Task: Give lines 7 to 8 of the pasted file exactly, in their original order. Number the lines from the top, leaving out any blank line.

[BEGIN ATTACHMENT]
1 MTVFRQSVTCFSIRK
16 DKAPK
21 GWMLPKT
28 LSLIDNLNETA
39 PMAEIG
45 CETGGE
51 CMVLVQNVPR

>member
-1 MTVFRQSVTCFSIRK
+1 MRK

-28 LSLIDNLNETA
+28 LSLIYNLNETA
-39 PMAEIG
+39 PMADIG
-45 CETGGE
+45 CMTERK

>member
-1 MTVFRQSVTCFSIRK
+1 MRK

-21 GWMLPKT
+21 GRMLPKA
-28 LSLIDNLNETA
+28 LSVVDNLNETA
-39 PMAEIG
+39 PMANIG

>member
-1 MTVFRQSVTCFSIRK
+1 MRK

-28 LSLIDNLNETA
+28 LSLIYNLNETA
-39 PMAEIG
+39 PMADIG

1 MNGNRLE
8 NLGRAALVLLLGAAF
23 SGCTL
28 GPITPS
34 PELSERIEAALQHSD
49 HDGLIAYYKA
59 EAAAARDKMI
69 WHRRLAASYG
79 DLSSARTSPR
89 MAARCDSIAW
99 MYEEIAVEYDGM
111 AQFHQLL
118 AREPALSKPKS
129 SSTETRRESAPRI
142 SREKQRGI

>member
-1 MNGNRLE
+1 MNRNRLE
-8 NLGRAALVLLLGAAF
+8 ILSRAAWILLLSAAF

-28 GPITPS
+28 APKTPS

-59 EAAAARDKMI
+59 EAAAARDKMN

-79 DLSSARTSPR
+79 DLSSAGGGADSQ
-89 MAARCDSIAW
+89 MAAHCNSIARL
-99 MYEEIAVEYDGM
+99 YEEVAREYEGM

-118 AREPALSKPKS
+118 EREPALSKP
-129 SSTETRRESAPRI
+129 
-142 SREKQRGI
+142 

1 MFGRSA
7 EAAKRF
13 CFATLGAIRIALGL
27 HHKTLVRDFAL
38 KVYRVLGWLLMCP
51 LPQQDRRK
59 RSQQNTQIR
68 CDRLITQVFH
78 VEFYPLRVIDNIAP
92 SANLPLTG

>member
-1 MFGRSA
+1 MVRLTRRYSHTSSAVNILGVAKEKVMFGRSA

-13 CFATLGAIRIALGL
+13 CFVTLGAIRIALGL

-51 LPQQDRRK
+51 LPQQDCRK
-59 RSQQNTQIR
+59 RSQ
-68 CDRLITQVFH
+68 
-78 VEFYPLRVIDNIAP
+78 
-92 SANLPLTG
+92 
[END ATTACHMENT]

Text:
51 CMVLVQNVPR

>member